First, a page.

The Hives are my favourite band, actual hives are not my favourite experience

by - April 26, 2023

Written February 12, 2023: Oh boy. Did I have an un-fun lesson to learn in February this year. I thought I was doing so well looking after my health proactively, and then one day of back-to-back Zoom meetings in peak Brisbane humidity and heatwave - BAM! That itch on my chest, which I thought was just my sweaty tee rubbing my skin the wrong way turned into what I assumed was a heat rash, which turned out to be the beginning of a massive hives breakout, which could have been a lot quicker to recover from if I'd just made the time to go to the doctors instead of putting it off for work meetings. Ah! Why do I never learn?!

The first doctor looked at me and immediately knew I was having an allergic reaction to something. Most likely food because it started along my chest and neck. He sent me home with an order to get Zyrtec and an eczema cream for eczema that had started forming in my sweaty inner elbows.

That night, as if to punish me for not seeing the doctor sooner, my hives spread to my arms and legs and belly. The only safe zone was my back - thank god, I had an angle to sleep on even though it meant that I snored. Sorry Boyfriend Pham! I took a day off work to sit on the couch and feel terribly itchy and uncomfortable in my own skin but it kept getting worse. I tried to see my doctor again but he was booked out and not available for another 5 days. No way was I waiting that long!

I went to another doctor and he also immediately knew I was having an allergic reaction to something. He speculated it could be something in my environment since it was my whole body and advised me to wash my bedsheets and cotton tees in plain hot water since it could be a change in the formula in my washing detergent that set me off. He then told me to ditch Zyrtec and go with Claratyne as that antihistamine is stronger (the first doctor said the same thing about Zyrtec... does anyone know? Or are they stronger for different things?). Anyhoo, the second doctor also sent me home with steroids (Prednisolone) to help reduce my inflammation and calm my immune system down.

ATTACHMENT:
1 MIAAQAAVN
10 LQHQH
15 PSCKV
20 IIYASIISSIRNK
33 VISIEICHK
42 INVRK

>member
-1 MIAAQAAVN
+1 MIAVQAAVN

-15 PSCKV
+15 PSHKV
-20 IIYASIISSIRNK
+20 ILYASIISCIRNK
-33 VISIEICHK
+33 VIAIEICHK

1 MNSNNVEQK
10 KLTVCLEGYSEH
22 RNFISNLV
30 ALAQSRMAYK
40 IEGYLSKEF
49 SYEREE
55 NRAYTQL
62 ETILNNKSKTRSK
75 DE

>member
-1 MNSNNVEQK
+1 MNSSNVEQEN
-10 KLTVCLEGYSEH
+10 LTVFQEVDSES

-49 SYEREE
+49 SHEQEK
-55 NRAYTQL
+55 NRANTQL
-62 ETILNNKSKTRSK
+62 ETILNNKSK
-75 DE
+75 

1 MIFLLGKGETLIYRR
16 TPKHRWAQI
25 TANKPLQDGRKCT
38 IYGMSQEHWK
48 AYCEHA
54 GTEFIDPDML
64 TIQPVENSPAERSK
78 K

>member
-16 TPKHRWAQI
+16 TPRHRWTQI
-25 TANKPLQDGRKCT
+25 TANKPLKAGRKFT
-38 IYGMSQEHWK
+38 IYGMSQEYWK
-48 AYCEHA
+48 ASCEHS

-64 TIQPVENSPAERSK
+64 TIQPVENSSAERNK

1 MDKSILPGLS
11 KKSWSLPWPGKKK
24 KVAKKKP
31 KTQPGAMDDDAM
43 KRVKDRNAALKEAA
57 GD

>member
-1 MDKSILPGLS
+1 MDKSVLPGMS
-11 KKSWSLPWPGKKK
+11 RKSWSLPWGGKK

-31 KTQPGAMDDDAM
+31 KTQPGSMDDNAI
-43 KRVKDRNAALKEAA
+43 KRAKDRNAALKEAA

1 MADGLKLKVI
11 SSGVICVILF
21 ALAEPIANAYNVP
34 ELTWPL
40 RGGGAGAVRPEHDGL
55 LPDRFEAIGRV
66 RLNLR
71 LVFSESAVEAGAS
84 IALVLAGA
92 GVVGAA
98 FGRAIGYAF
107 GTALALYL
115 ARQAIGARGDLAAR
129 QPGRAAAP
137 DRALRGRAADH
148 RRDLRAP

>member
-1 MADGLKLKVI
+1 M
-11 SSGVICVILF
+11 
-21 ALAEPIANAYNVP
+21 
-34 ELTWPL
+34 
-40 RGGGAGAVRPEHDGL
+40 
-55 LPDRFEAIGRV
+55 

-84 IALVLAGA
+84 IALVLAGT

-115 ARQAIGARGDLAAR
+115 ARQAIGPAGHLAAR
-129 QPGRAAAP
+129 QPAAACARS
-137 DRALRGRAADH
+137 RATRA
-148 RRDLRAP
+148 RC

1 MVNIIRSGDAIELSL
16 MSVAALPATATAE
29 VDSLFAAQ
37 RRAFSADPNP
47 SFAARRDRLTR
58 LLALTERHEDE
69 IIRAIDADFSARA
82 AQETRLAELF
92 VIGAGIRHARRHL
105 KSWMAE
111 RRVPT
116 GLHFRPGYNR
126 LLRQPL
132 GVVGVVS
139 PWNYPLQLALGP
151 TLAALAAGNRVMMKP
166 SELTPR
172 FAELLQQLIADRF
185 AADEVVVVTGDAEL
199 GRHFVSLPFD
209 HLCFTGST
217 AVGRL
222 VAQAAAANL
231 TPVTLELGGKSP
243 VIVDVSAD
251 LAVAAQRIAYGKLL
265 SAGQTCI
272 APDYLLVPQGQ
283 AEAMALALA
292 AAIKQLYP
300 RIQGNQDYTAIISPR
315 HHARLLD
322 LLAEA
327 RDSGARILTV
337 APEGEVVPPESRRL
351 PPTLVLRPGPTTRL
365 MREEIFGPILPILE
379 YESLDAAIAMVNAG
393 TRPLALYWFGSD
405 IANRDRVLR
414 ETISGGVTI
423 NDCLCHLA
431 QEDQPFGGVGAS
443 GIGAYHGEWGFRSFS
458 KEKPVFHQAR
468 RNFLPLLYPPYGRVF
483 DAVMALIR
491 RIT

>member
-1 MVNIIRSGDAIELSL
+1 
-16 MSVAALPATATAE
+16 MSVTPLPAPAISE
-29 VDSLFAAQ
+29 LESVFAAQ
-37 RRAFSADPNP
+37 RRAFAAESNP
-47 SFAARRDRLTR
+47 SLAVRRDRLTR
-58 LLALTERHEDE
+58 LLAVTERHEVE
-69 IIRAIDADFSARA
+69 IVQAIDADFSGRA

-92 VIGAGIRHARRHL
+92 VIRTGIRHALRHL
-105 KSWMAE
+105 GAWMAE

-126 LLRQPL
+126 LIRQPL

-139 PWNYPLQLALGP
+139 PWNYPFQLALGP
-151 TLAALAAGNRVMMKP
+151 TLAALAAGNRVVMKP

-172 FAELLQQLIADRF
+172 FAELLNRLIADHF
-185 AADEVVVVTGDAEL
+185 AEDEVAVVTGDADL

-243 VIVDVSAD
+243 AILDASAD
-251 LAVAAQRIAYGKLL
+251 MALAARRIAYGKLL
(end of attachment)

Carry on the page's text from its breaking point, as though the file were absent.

I had almost instant relief with the steroids. A few hours after my first dose I stopped wanting to claw my way out of my own skin. The next day my raging red hives faded to pink and no longer burned hot to the touch. I am only on Day 3 now and am learning that I have to do everything I can to avoid feeling warm and getting sweaty because it triggers the dreaded itch and irritates the hives.

I have a week-long work trip to Sydney tomorrow. It's going to be an uncomfortable work trip and, while I wish I could postpone, literally everyone in my team is flying in for the event. I don't want to put work first all the time, but for the most part, I'll be sitting comfortably in air conditioning in a training room or an air-conditioned airport or plane or taxi. I will let you know how the rest of my recovery goes and whether I am forever like this once I'm off the course of steroids.

I strongly suspect my allergic reaction was to excessive sweating on that fateful Wednesday when I didn't turn on the fan let alone the air-con unit while I jumped from one Zoom meeting to the next without a break. My body has been running hotter and sweatier since I started taking thyroid meds and I think that contributed to this mess.

But boy, being allergic to sweat in humid Brisbane is not going to be a fun life if this is my new normal. Wish me luck!

April 22, 2023 update: So, when Doctor 2 asked me if I had any recent changes in medicine I didn't realise that 'recent' in health terms meant 3+ months ago. I'd started thyroid meds approx. 3 months before my hives appear and someone at work (in healthcare, he's not an unqualified mansplainer) said it takes about 3 months for meds to update blood levels. So, yup. I don't think I'm allergic to my environment. I'm allergic to whatever the thyroid meds triggered in my body. Fun! I am now off those meds.

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